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The Impartial
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Re: Thomas Bergersen - American Dream (40 Minutes Symphony)

Post by Headshot » Wed 26 Dec 2018 03:49

Kyle Judkins wrote:
Wed 26 Dec 2018 01:23
not to sound like a snob - but damn, did a lot of driving today and listened to Verdi's requiem again, and everything else seems vanilla.
Nothinig snob with calling a spade a spade ! Classical music is one of the greatest achievements of mankind and even a master like Williams is very humble in front of the legacy :

DO YOU LISTEN TO MUSIC WHEN YOURE NOT WORKING?

Not really. If for example, I listen to Haydn or Brahms, I become very discouraged because I'll never be able to write something as good as these great masters. When I'm listening to music, thats all I'm doing. I don't participate in conversations or just have it on in the back round. Like Rachmanivov said " Music is enough for a life time, but a life time is not enough for music". It's not possible to live long enough to listen to everything, study everything and appreciate everything. I'm eighty on and i've barely touched the surface!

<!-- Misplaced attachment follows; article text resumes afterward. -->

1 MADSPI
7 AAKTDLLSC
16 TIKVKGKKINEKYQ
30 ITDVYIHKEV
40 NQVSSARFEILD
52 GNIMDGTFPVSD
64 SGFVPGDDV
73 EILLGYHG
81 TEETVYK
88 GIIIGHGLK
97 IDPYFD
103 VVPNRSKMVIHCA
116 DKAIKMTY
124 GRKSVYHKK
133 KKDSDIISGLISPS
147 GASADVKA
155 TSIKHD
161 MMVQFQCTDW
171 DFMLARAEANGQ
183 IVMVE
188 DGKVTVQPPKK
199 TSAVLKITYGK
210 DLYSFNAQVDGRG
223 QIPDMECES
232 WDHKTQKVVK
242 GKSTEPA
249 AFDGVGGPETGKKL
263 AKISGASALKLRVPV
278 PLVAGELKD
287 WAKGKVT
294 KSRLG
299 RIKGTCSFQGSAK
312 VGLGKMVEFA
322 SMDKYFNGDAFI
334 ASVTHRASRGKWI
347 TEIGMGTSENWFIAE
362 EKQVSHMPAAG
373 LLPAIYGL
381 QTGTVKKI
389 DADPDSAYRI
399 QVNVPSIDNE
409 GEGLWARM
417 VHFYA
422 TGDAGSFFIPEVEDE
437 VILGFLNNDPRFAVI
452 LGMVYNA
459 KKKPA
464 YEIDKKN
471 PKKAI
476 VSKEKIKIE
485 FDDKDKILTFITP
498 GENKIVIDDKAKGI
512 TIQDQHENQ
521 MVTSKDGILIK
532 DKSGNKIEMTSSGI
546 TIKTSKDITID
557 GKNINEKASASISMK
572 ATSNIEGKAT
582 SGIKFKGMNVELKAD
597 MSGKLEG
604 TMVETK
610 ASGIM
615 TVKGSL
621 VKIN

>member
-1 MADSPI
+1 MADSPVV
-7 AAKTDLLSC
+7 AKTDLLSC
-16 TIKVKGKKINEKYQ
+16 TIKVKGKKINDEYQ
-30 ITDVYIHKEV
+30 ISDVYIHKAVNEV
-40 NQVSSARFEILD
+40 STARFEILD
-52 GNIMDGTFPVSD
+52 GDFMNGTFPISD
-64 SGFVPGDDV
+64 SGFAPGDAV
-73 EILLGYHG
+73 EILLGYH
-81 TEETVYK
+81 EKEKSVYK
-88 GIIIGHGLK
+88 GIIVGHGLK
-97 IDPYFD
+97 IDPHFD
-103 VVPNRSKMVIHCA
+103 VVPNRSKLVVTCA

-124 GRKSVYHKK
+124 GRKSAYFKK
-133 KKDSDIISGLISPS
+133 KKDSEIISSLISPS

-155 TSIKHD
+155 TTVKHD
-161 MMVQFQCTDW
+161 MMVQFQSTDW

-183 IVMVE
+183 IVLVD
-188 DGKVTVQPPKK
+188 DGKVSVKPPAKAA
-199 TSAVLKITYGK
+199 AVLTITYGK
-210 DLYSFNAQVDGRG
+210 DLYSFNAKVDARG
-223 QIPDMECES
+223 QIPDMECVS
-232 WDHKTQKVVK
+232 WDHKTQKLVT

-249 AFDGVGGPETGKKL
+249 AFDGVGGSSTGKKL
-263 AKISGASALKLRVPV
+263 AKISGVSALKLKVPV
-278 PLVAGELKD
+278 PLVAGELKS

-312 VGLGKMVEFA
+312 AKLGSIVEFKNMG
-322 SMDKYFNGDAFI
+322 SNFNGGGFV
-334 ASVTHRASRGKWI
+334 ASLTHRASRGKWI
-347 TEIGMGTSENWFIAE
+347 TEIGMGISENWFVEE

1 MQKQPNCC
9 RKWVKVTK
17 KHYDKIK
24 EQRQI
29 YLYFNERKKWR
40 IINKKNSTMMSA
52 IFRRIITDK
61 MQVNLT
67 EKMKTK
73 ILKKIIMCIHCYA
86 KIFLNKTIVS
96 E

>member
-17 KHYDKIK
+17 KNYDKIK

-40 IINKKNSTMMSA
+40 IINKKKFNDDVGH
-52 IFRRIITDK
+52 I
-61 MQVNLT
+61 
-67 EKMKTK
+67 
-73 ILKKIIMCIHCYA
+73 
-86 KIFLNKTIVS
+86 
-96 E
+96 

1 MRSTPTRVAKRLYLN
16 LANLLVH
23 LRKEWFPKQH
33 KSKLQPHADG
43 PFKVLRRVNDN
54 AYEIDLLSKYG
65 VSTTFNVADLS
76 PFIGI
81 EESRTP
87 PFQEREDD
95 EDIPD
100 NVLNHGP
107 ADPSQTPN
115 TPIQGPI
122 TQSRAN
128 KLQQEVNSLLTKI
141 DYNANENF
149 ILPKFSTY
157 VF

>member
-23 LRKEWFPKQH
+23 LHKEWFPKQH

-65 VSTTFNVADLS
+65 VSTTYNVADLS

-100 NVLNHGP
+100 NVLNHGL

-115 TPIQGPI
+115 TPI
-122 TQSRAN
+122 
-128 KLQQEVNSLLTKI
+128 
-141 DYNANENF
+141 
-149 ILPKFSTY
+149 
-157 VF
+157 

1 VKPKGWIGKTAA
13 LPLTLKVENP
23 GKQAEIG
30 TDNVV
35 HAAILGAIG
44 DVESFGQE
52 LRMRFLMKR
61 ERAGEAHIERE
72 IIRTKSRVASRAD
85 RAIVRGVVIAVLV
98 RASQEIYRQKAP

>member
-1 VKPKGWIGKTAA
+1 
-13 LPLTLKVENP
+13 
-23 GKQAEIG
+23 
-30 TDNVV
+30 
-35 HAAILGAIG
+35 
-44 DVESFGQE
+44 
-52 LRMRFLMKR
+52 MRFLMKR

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DarkestShadow
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Re: Thomas Bergersen - American Dream (40 Minutes Symphony)

Post by DarkestShadow » Wed 26 Dec 2018 04:28

Sleep is overrated yea... not sure about Hans Zimmer, but sleep for sure.

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Re: Thomas Bergersen - American Dream (40 Minutes Symphony)

Post by Headshot » Wed 26 Dec 2018 04:59

haha

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DarkestShadow
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Re: Thomas Bergersen - American Dream (40 Minutes Symphony)

Post by DarkestShadow » Wed 26 Dec 2018 05:00